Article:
Monday, December 31, 2012

Notes from a Night Walk in Delhi University

- shuddhabrata Sengupta

[ Black & White pictures, courtesy Chandan Gomes. Colour pictures and cell phone video footage, courtesy, Bonojit Hussain, New Socialist Initiative ]

Dear young women and men of Delhi,

I am writing to you again because I have been listening to you. This is a strange time, when everybody is talking, and everybody is listening, and the unknown citizen, who could have been any one of you, has transformed us all.

I was with you last night, from five thirty in the evening to around nine at night, while we walked together from the Vishwavidyalaya (University) Metro Station to Vijay Nagar, Kamla Nagar and the North Campus of Delhi University. There were around twelve hundred of you. Several of you held candles. You made yourselves into a moving blur of light. As the shopkeepers of Vijay Nagar, as the rent collecting aunties of paying guest accommodations, as the men and boys and girls and women on the streets and in the verandahs looked at you in wonder, you looked back at them, many of you smiled and waved. I could see some people in the crowd lip-synch with your Hallabols.

[ video of the night march near Delhi University ]

You were angry and happy and sad and determined at the same time. Several times in our walk together, punctuating the steady, rising chant of ‘Hum Kya Chahtey, Azaadi’ you also said ‘Inquilabo, Inquilabo, Iquilabo, Zindabad’. I have heard The words Inquilab and Zindabad said separately, and together, many times in my life. But rarely with the passion and the affection, even the love and longing with which you hyphenated them together last night. And when you said ‘Inquilabo’ rounding off the end of the word with that vowel sound, as if revolution were the affectionate nick-name of a young woman, like Gulabo is for Gulab (like Rosie is for Rosa) I could not help thinking that here was a young woman called Inquilab/Revolution and her sisters, or friends, or lovers were calling her out to play.

[ Lokesh, Stree Mukti Sangathan, speaking before the beginning of the March ]

Like the other occasions when I have encountered you in the last few days, you were peaceful, determined, angry and very vocal. I listened to you as I walked with you. Listening to the conversations and the slogans and songs in different clusters amongst you. There were very few faces amongst the twelve hundred of you that I could recognise, but I felt at home with you, as you did with each other. I felt that I knew you, that you knew me, even though we did not know each other’s names, just like we still do not know the name of that woman, that friend of ours, whom they spirited out to Singapore, whom they cremated in the shroud, not of privacy, but of secrecy. Many of you were there as part of different organisations, mainly with the Independent Left, with radical feminist groups and other women’s organisations. But many of you, perhaps the majority of you, were, like me unaffiliated. But we all belonged to the moment. And belonging to a time, and making a time belong to us, is sometimes just as important as, and occasionally more important than, belonging to a party or a front or an organisation. This night, this day, these hours are now ours. Just as you have said, ‘this body, this city, this street, is ours’.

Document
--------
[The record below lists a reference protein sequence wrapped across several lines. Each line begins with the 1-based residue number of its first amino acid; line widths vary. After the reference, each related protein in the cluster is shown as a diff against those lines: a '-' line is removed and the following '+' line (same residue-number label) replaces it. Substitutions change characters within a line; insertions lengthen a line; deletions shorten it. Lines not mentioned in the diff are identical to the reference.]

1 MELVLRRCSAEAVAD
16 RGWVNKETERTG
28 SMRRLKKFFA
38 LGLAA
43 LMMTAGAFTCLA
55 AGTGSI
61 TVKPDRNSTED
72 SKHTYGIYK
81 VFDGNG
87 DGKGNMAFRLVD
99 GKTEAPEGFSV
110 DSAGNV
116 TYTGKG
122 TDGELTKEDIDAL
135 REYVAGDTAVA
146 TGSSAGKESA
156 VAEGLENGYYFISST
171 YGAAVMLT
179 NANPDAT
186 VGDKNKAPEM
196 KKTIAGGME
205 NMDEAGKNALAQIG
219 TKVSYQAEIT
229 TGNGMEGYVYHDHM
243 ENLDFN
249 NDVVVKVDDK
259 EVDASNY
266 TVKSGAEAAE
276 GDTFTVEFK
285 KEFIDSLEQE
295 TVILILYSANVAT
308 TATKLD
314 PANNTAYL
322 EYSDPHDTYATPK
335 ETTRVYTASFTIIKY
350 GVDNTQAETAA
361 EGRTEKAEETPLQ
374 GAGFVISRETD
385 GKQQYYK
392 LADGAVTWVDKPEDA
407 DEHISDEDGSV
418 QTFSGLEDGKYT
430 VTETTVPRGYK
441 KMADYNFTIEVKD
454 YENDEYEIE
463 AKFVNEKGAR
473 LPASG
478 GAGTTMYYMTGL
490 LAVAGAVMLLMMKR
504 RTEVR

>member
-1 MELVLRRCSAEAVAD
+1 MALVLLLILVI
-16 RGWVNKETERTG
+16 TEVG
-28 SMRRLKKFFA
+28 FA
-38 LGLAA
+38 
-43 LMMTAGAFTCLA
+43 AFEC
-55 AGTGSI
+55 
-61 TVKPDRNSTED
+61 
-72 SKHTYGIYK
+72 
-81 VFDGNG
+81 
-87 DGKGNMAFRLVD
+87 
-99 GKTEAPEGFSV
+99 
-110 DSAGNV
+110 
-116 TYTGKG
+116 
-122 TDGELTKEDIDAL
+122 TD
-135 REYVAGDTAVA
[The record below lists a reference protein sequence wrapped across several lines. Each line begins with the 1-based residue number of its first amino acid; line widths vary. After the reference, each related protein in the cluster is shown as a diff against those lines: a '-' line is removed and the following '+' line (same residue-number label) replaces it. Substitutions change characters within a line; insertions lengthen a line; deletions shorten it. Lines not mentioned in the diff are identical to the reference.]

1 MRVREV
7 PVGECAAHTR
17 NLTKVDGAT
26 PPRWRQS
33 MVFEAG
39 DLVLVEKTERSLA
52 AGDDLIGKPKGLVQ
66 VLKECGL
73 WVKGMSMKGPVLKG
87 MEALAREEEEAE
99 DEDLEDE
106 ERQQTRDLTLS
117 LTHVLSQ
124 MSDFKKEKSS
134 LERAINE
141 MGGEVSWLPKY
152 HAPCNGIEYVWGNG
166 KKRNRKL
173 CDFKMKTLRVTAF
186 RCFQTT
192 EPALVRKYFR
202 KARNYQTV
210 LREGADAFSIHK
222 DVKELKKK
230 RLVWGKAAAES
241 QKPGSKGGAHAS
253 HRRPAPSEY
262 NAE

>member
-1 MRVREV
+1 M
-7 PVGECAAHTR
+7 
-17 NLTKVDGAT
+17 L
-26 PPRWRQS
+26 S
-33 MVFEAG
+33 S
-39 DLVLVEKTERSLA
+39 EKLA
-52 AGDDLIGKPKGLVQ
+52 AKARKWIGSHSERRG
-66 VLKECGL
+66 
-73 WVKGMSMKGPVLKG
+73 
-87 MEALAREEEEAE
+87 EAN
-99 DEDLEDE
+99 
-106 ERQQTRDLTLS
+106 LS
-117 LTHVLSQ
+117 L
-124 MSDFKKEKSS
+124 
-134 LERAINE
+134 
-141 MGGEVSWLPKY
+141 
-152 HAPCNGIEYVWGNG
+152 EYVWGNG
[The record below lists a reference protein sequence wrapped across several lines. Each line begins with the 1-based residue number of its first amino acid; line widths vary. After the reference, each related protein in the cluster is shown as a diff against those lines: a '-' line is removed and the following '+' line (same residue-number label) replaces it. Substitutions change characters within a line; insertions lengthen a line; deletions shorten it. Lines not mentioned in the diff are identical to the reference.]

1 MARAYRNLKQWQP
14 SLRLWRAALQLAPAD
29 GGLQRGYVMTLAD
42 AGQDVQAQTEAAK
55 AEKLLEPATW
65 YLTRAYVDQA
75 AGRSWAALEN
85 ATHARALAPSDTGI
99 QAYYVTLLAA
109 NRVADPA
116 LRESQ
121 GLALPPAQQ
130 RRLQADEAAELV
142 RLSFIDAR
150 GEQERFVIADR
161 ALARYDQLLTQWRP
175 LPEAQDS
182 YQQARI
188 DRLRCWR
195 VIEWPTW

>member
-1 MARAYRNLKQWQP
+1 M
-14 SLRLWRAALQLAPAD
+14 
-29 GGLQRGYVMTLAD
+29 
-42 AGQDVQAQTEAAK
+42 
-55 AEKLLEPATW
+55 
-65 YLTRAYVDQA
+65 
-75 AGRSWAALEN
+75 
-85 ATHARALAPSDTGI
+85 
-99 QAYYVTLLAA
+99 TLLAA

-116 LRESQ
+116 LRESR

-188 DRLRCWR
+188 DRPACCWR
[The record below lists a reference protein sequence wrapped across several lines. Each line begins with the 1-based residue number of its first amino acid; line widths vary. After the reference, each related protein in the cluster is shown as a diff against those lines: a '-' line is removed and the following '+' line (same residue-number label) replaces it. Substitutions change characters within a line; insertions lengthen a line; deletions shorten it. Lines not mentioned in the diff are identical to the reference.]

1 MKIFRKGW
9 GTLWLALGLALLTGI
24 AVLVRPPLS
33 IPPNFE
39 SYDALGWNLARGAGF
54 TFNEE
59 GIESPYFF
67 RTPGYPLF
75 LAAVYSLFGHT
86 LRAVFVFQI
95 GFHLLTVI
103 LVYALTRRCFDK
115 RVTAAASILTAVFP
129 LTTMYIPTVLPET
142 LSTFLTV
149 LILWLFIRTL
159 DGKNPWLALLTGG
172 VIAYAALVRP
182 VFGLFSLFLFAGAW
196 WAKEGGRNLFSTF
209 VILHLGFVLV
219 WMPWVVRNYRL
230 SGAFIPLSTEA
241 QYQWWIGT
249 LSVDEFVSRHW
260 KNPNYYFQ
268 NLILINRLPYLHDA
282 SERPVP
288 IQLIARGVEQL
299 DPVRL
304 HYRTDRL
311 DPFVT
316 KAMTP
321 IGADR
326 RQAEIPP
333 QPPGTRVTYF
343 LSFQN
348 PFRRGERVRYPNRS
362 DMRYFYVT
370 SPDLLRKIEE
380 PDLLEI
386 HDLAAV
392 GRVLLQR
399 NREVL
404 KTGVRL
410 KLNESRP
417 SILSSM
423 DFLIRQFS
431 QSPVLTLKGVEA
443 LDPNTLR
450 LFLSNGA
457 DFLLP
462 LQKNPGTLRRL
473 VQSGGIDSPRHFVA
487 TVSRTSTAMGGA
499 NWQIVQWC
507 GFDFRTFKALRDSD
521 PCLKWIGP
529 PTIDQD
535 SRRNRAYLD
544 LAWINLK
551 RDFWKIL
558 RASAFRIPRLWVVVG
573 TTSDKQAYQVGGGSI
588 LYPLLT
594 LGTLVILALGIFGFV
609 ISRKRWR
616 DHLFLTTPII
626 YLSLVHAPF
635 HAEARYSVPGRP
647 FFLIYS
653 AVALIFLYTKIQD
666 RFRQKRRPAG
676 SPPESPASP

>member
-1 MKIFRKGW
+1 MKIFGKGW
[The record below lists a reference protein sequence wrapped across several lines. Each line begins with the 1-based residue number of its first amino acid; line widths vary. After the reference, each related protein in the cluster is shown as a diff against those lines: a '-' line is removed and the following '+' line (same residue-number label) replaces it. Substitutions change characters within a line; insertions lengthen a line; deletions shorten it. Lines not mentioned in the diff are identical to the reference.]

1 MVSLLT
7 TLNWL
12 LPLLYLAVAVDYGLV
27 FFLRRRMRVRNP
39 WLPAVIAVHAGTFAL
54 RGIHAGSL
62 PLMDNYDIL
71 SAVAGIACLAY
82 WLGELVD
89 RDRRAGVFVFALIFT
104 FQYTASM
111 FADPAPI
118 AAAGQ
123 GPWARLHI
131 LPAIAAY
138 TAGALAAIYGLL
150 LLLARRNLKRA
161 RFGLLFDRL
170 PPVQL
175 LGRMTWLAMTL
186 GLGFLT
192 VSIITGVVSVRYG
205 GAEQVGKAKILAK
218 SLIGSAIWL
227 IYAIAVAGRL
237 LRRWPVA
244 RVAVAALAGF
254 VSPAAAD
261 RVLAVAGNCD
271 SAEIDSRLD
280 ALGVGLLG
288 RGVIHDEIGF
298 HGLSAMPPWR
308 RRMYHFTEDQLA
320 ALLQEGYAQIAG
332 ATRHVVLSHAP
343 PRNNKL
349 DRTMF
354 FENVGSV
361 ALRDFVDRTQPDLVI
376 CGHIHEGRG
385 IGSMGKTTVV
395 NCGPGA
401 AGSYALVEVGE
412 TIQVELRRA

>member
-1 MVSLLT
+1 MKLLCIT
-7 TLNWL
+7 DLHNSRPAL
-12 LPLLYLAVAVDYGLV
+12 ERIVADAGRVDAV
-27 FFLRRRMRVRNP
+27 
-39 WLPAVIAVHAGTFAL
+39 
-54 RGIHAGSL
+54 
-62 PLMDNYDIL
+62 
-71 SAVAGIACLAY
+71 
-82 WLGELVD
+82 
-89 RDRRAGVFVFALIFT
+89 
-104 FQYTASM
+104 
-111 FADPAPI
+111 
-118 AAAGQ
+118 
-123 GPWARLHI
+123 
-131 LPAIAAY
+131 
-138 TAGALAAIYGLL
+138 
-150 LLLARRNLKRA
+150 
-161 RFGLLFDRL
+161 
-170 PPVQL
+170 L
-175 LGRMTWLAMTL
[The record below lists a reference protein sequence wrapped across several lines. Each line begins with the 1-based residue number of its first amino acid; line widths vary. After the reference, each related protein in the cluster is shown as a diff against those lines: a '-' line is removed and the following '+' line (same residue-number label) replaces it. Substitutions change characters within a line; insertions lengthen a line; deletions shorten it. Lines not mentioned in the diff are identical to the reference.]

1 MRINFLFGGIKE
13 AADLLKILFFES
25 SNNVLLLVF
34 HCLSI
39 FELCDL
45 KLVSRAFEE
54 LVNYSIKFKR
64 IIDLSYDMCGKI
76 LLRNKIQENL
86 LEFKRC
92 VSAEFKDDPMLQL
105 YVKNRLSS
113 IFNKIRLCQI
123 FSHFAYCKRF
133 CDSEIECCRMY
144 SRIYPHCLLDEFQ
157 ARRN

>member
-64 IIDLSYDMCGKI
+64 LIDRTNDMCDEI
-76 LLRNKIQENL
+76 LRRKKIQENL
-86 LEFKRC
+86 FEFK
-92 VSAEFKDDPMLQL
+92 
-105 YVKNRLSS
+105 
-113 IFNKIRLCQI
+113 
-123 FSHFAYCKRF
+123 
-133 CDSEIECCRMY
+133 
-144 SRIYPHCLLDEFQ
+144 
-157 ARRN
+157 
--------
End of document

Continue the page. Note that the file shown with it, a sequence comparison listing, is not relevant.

I am not writing to tell you what I think today. I am writing to you because I am a chronicler of your desires. A witness to your witnessing. I am writing to you because I listened to you, because I want everyone to hear what you said to me, to anyone who cared to listen, to the city and be world. And so, I will simply reproduce below what I heard. I will retrieve from my memory of this ordinary and extraordinary evening's fragments of slogans, snatches of conversation and song.

There was of course the ubiquitous refrain of the question that was also an answer – Hum Kya Chahtey, Azaadi. Which you would then immediately respond to by saying, to yourselves and the world – the following

Raat mein bhi Azaadi. Din mein bhi Azaadi.
Daftar mein bhi Azaadi. College mein bhi Azaadi.
Hostel mein bhi Azaadi. Schoolon mein bhi Azaadi.
Karkhanon mein bhi Azaadi. Khalihanon mein bhi Azaadi.
Sadak pe bhi Azaadi. Gharon mein bhi Azaadi.
Shadi karne ki Azaadi aur Na Karne ki Azaadi.
Pyaar ki bhi Azaadi aur Dosti ki Azaadi.
Behan mangey Azaadi. Bitiya mangey Azaadi. Ma bhi mangey Azaadi.
Mang rahi hai Aadhi Aabadi. Azaadi. Azaadi.
Kashmir mein bhi Azaadi. Manipur mein bhi Azaadi.
Chhattisgarh mein Azaadi aur Dilli mein bhi Azaadi.
Jangal mein bhi Azaadi. Shahron mein bhi Azaadi.
Gaon mein bhi Azaadi aur Kasbon mein bhi Azaadi.
Punjivad se Azaadi. Manuvad se Azaadi.
Mohalley mein bhi Azaadi. Pure desh mein Azaadi aur Duniya mein bhi Azaadi.
Bap se bhi Azaadi aur Khap se bhi Azaadi.
Dharam se bhi Azaadi aur Sanskriti se bhi Azaadi.
Samaj se bhi Azaadi. Sarkar se bhi Azaadi.
Kapre pehen ne ki Azaadi. Kuch bhi pehen ne ki Azaadi.
Denting-Painting ki Azaadi. Pub mein bhi Azaadi.
Bus-Metro mein Azaadi aur Disco mein bhi Azaadi.
Mandir mein bhi Azaadi aur Masjid mein bhi Azaadi.

You embraced the Azaadi slogan, took it from where it came, turned it, played with it, made it dance and now you return it, enriched and enlarged. Now, when your peers chant it in Kashmir, they will echo you, just as you have echoed them, even as you both speak of and to different and similar kinds of desires for freedom. Different and similar sources of pain. This is how, with echoes and resonances, with rhymes and reasons, new solidarity are born and nurtured.

[ Where does a slogan come from ? The Azaadi chant, spoken the way it is in the streets of Delhi today, like the Mahabharata, has more than one beginning, more than one end. To many, in their late teens and early twenties in Delhi. It comes from what they have first heard, in this our time, now, echoing from beyond the mountains in Kashmir. They have heard it in demonstrations by Kashmiri young people in Delhi. They have heard it on television, they have felt its immediate and visceral power in Sanjay Kak's film - Jashn-e-Azaadi, which several of them have fought to screen in their colleges. But it also has another provenance, another set of matrilineages. Nivedita Menon has reminded me that it came via Pakistani feminist groups, via a song and set of chants rendered by Kamla Bhasin in an earlier moment of the feminist movement in Delhi. A slogan and a political moment inherits and is a carrier of different bits of DNA, different sets of political nuances and desires. None is more important than the other. Though in terms of provenance, some may have greater priority. Here in priority, I stress the meaning of 'prior' as in before. And even 'priority' in this sense can mean different things, for different ends. It can mean when a slogan was first articulated, it can also mean when a slogan was first heard, it can also mean when a slogan was first snatched from the air, from history, from memory, and it can also mean when a slogan was first echoed. It can mean each and all of these things at the same time. The miscegenation of these different bits of DNA point to a mitochondrial Eve, a first mother, as well as to a daughter in the far future, who, like the poet Vidrohi said outside the University Metro Station as the protest paused at night, is the mother and daughter of us all. We share one present, many pasts and many futures.]